The Royal Society of Chemistry has announced the winners of its 2017 awards for chemistry education

Dudley Shallcross

Source: Image courtesy of Dudley Shallcross

Dudley Shallcross

The 2017 Nyholm Prize for Education went to Dudley Shallcross, University of Bristol, for innovations in chemistry education in the UK and overseas, from primary school teaching through to postgraduate education. ‘It is hard to imagine a worthier winner of this prestigious award,’ comments Adrian Mulholland, a colleague at Bristol. ‘Dudley has published over 70 papers in science education, developed myriad resources for schools and the public, and been a driving force in innovative undergraduate chemistry teaching.’

As well as writing and giving talks on climate chemistry, his area of research, Dudley developed the Dynamic Laboratory Manual (DLM), which transformed practical chemistry teaching at Bristol. Working with Tim Harrison, Bristol’s school of chemistry director of outreach, he also developed a post-16 version of the DLM – A-Level Chemistry LabSkills – that is used in many UK schools. As director of the Primary Science Teaching Trust, Dudley established a College of Outstanding Teachers of Primary Science, who are themselves now making a real impact on science education at this level.

UCL flag

Source: UCL

The Higher Education Technical Excellence Award went to the UCL Chemistry Lab Technical Team for its involvement in the redesign of the third-year laboratory course. Katherine Holt, chair of the chemistry department’s teaching committee explains, ‘The 2016 redesign represents a move away from following recipes in each of the separate disciplines of physical, organic and inorganic chemistry, to a more research-led approach to teaching practical chemistry. Many practicals are now linked so students will be able to appreciate the connections across the subject.’

The technicians, with their years of experience and expertise, played a central role in developing this concept, she said, and will play an invaluable one in ensuring its future success. ‘They are a dedicated team who reorganised and restructured the lab space, designed and tested all the new experiments, all over a very short time alongside their usual commitments.’

Neil Garg

Source: Image courtesy of Neil Garg

Neil Garg

The 2017 Higher Education Teaching Award winner is Neil Garg of the University of California, Los Angeles (UCLA), for ‘popularising organic chemistry and his innovations in chemical education’. Neil’s own research focuses on natural product syntheses; and he teaches undergraduate organic chemistry.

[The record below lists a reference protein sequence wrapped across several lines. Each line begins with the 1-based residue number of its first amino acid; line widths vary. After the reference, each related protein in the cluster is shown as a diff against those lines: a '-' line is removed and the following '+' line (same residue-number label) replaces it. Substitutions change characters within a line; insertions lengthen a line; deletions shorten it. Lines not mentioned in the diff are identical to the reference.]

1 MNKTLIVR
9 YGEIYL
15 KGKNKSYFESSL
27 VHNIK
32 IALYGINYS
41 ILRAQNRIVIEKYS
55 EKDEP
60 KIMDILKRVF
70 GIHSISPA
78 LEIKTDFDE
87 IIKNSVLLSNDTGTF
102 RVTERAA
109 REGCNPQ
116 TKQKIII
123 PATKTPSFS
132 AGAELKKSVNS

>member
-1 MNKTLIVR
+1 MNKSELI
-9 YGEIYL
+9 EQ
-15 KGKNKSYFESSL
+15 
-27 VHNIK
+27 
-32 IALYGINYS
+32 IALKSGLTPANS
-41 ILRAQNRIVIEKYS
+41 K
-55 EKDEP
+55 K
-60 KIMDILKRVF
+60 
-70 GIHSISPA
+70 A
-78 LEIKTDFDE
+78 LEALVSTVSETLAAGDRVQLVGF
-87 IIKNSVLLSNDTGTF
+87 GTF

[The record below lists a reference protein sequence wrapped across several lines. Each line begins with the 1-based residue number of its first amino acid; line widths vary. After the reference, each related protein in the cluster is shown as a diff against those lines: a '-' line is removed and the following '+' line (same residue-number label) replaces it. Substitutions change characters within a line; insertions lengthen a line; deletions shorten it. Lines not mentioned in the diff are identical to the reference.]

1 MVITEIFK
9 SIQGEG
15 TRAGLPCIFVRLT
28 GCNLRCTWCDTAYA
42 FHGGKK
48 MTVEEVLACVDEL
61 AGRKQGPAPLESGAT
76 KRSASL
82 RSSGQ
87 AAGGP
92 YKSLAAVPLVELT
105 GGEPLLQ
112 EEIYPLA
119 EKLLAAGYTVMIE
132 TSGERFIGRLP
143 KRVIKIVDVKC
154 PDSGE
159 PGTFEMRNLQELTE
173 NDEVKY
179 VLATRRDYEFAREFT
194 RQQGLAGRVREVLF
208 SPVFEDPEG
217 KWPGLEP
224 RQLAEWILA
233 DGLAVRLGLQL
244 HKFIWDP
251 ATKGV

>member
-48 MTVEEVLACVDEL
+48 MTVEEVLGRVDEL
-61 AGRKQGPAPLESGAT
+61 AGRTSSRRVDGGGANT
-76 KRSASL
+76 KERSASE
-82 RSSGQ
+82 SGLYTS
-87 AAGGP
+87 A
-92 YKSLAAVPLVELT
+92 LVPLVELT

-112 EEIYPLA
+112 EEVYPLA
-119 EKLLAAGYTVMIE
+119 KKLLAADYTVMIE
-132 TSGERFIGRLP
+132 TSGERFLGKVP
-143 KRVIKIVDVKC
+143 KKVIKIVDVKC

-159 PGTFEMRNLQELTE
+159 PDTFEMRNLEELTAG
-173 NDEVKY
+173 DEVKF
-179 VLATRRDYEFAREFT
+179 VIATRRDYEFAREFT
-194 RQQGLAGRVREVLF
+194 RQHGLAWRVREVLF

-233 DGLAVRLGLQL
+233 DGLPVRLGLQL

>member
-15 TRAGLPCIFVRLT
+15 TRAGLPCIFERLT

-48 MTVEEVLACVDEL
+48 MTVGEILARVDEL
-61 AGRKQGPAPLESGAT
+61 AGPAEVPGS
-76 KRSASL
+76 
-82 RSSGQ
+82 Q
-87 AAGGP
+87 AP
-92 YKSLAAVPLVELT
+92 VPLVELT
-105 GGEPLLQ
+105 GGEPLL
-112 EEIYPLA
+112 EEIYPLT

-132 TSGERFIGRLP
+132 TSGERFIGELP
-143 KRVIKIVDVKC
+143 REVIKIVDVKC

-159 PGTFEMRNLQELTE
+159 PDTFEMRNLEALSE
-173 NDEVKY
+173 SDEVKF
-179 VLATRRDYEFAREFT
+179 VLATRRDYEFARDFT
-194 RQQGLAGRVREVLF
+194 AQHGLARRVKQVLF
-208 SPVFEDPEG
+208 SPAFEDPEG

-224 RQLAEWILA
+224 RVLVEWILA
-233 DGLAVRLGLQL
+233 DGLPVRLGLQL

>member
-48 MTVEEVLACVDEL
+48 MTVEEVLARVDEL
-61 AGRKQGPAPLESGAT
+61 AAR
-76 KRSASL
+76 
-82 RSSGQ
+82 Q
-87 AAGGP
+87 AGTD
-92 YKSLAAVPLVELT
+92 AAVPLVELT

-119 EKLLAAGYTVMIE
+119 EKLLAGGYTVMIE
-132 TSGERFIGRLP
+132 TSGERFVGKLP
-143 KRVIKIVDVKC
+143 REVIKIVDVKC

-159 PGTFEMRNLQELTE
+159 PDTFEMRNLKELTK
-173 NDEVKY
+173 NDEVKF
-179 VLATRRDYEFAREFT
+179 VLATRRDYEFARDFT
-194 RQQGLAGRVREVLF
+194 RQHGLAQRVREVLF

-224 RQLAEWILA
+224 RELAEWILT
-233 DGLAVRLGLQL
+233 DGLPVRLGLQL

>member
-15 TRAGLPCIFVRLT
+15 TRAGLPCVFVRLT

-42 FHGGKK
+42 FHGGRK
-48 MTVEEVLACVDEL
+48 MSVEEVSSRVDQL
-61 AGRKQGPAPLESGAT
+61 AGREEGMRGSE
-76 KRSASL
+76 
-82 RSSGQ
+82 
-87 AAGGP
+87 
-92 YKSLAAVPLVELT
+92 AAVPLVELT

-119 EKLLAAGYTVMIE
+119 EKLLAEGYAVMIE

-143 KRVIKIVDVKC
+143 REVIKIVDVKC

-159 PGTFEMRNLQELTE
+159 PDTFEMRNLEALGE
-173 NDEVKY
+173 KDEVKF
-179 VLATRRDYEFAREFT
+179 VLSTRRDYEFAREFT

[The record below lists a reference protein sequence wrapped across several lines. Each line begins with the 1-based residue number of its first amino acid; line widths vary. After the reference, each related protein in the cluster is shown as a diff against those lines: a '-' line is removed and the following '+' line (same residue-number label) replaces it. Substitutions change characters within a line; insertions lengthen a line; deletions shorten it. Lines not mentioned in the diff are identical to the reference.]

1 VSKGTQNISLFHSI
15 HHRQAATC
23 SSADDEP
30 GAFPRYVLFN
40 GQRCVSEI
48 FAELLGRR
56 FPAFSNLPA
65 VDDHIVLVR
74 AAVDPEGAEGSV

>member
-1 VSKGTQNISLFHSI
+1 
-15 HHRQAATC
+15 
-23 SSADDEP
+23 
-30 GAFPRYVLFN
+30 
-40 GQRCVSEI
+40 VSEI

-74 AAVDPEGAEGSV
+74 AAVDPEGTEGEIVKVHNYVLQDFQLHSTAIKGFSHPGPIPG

But organic chemistry, especially in the US, has a negative image among students. They perceive it as hard and dull because they think it is all about memorising myriad facts. To overcome this, Neil says he takes his inspiration from one of his own undergraduate professors who made him see the subject was about problem-solving and critical thinking. Neil’s classes are problem-solving classes. ‘As the reactions get more complex, the solutions become more numerous. That’s the beauty of organic chemistry – there is never just one solution, and there are opportunities to be creative.’

Neil uses innovative approaches to keep his students switched on to the subject and understand its relevance to real life. He has developed an online tutorial that helps them make connections between organic chemistry and human health. The tutorials, which last for around 15 minutes, have been used by over 17,000 students around the world in the past year. He also encourages his students to make organic chemistry music videos – they must write a song based on what they have learnt in class to their choice of music. ‘To do a good job and get the credit for it, they must incorporate the chemistry in a legitimate way,’ he emphasises.

Kristy Turner

Source: Image courtesy of Kristy Turner

Kristy Turner

Kristy Turner of Bolton School Boy’s Division and the University of Manchester received the Schools Education Award, for incorporating education research into practice, and her involvement in professional development of teachers.

Kristy has a unique role teaching chemistry in both a secondary school and a university, which allows her to help students and staff on either side of the transition, a role she particularly enjoys. Her enthusiasm for her profession has led her to being a mentor for teacher trainees on the RSC teacher training programme. She also runs Teachmeet CPD events in the NW region. ‘Around 40 to 80 teachers, from trainees to experienced professionals, come together for a couple of hours in the evening once a term to share best practice over pizza and pop. The events are run for teachers by teachers,’ she explains. Kristy believes these informal gatherings help to keep teachers in the profession; ‘it gives them the opportunity to broaden their perspective of teaching and be reminded of why they went into the profession in the first place.’

Her research focuses on developing creative ways of teaching, and assessment. She has introduced an innovative way of teaching covalent bonding, for example, which involves students making models of Lewis cross and dot diagrams with beads and pipe cleaners. ‘In contrast to the pen and paper approach to teaching this subject, which often leaves students switched off, the physical model provides them with a memorable activity, which they enjoy doing and helps them to engage in the subject and be more open to discuss their ideas about bonding.’

Kristy is also investigating how A-level chemistry questions and syllabuses have changed over the past 50 years. Her findings are having a positive impact on the way she teaches her students to approach exam questions.

Further reading

  • Dynamic Laboratory Manual:
  • A-Level Chemistry LabSkills:
  • Primary Science Teaching Trust:
  • Neil Garg chemistry education:
  • Kristy Turner: